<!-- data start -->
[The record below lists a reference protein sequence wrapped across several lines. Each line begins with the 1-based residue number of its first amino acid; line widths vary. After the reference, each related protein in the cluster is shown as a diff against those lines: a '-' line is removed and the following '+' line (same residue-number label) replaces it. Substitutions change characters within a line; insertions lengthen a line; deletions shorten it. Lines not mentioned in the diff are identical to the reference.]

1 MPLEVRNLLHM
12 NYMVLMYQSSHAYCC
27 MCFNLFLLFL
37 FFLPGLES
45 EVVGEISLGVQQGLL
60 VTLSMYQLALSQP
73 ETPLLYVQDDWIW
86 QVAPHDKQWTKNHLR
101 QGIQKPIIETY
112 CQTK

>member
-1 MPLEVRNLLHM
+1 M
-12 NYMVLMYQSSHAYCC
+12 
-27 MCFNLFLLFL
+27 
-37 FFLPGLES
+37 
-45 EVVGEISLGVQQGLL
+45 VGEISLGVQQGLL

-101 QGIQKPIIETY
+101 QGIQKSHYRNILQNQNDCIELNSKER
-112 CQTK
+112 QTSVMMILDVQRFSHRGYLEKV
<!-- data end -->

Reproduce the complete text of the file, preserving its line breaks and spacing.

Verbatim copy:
[The record below lists a reference protein sequence wrapped across several lines. Each line begins with the 1-based residue number of its first amino acid; line widths vary. After the reference, each related protein in the cluster is shown as a diff against those lines: a '-' line is removed and the following '+' line (same residue-number label) replaces it. Substitutions change characters within a line; insertions lengthen a line; deletions shorten it. Lines not mentioned in the diff are identical to the reference.]

1 MPLEVRNLLHM
12 NYMVLMYQSSHAYCC
27 MCFNLFLLFL
37 FFLPGLES
45 EVVGEISLGVQQGLL
60 VTLSMYQLALSQP
73 ETPLLYVQDDWIW
86 QVAPHDKQWTKNHLR
101 QGIQKPIIETY
112 CQTK

>member
-1 MPLEVRNLLHM
+1 M
-12 NYMVLMYQSSHAYCC
+12 
-27 MCFNLFLLFL
+27 
-37 FFLPGLES
+37 
-45 EVVGEISLGVQQGLL
+45 VGEISLGVQQGLL

-101 QGIQKPIIETY
+101 QGIQKSHYRNILQNQNDCIELNSKER
-112 CQTK
+112 QTSVMMILDVQRFSHRGYLEKV